Dec 13 A recent ruling by a U.S. Bankruptcy
Court judge that cleared the way for Detroit to borrow money for
its broken public lighting system is bad for the city's
bondholders, Moody's Investors Service said in a report released
Judge Steven Rhodes, who is overseeing Detroit's historic
bankruptcy case, gave the city the go-ahead on Dec. 6 for a
financing plan that relies on $12.5 million in annual utility
tax revenue and that begins with $60 million of short-term
About 40 percent of the city's street lights do not work.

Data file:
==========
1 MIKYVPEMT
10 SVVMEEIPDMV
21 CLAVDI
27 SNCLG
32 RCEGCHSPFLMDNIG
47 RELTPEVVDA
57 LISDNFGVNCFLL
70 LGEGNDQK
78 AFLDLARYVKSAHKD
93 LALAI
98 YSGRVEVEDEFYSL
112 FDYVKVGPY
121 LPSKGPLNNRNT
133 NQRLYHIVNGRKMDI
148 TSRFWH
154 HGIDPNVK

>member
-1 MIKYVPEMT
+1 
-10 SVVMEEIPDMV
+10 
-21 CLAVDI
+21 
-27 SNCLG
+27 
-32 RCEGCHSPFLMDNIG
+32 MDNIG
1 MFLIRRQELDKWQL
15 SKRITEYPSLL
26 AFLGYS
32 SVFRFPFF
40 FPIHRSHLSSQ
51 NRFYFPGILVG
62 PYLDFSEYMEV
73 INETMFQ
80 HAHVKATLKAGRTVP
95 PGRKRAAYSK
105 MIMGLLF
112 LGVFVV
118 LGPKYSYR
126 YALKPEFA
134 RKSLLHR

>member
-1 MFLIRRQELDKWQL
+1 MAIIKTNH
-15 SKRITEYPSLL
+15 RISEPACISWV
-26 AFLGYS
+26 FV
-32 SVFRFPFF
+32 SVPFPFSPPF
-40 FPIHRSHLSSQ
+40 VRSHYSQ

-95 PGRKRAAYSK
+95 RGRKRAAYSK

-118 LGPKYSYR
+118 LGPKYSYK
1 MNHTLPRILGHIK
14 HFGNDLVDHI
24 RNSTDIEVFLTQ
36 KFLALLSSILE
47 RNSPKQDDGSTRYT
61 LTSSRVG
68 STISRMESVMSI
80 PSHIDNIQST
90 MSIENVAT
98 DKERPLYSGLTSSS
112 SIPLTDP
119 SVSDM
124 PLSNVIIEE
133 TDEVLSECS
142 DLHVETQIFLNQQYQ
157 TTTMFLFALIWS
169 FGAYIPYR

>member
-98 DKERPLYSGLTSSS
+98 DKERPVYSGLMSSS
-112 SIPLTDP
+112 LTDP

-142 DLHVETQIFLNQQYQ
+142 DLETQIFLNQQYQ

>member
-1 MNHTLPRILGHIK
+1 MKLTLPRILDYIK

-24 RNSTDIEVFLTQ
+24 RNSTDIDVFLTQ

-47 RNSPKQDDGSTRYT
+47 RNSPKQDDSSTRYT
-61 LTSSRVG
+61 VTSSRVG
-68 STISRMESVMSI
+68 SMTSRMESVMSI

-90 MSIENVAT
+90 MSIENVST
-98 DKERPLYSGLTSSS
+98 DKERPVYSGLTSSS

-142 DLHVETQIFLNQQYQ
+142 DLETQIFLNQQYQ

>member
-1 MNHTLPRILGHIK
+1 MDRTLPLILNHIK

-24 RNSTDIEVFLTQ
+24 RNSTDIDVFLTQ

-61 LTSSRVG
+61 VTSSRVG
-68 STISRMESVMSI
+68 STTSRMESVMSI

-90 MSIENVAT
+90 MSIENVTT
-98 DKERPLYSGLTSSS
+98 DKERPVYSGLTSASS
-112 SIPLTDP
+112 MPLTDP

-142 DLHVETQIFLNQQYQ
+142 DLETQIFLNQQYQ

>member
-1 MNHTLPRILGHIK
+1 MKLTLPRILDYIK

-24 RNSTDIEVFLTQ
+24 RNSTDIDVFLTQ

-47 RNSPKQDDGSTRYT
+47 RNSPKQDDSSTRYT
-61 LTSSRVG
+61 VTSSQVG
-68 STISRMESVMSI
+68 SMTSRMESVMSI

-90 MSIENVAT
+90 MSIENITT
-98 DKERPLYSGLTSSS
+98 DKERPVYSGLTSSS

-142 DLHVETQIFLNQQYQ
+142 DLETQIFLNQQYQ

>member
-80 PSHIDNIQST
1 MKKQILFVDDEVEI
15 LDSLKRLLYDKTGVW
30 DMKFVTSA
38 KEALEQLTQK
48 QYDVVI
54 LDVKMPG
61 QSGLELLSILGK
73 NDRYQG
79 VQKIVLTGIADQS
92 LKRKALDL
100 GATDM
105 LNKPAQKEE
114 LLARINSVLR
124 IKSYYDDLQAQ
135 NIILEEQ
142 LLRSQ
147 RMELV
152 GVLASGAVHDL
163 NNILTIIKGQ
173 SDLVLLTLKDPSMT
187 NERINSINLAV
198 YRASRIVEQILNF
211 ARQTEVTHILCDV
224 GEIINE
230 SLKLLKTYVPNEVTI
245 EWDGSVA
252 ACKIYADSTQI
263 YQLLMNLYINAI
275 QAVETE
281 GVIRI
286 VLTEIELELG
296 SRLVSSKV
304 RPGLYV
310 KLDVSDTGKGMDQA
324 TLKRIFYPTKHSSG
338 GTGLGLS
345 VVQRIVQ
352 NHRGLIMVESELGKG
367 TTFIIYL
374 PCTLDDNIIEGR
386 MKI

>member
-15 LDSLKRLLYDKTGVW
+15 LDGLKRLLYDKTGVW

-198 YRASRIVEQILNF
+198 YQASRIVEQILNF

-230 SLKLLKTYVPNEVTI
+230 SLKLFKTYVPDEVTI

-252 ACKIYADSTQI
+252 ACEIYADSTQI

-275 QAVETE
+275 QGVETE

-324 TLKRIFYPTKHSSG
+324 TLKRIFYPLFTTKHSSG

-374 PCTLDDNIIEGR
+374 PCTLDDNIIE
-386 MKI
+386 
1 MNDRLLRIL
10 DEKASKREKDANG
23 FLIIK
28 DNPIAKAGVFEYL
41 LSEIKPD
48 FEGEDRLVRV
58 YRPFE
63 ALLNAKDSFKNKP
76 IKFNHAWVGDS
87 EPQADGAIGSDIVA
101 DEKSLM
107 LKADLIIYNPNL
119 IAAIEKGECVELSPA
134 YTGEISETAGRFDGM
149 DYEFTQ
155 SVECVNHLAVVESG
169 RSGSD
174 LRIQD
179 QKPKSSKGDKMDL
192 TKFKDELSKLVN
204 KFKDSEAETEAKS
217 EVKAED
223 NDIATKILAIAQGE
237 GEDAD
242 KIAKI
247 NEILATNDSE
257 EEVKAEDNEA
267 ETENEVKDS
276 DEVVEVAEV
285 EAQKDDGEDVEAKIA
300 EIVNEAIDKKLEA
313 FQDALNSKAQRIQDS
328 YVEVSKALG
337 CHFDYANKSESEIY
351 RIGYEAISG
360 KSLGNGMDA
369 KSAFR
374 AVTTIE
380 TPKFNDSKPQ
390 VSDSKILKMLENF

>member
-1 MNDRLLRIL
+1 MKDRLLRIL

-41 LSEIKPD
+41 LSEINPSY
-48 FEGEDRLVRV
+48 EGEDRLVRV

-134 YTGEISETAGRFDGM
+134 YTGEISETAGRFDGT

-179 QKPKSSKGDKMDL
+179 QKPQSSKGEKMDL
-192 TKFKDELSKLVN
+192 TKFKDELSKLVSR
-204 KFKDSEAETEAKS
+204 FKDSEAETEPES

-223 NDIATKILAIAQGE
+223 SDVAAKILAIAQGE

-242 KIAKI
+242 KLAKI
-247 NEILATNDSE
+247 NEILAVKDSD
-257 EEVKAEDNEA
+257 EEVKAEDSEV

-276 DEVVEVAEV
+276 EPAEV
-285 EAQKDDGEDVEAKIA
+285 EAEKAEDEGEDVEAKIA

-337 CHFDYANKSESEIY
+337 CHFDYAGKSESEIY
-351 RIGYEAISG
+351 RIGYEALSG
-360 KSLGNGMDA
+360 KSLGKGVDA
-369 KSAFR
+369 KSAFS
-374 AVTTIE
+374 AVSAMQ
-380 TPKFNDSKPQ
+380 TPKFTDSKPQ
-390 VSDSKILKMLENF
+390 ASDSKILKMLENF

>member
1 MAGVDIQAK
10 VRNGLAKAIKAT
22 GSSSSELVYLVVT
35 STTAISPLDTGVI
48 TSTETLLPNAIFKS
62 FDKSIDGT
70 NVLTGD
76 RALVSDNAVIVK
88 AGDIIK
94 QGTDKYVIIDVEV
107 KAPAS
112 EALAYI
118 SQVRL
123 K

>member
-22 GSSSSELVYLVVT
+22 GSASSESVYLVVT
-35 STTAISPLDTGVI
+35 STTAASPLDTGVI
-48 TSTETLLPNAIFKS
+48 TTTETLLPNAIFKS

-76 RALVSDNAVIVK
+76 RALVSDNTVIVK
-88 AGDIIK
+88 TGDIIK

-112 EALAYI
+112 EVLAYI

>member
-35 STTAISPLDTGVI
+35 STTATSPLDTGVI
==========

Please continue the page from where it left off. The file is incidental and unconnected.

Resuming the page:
"The ruling is negative for Detroit's existing creditors as
the proposed issuance increases the probability that future
operating revenues will be diverted to new creditors,
diminishing resources available to pay existing debt holders,"
the credit rating agency said.
It said the loss of utility tax revenue, which normally
flows through Detroit's general fund, means that fund "may have
fewer resources with which to pay creditors."
Because Rhodes' ruling found the agreements associated with
the financing plan were the result of good-faith negotiations
between the city, the Public Lighting Authority and the Michigan
Finance Authority, a fight by bondholders over the utility tax
revenue is not likely to be successful, Moody's said.
Kevyn Orr, Detroit's state-appointed emergency manager, is
trying to improve services in the cash-strapped city.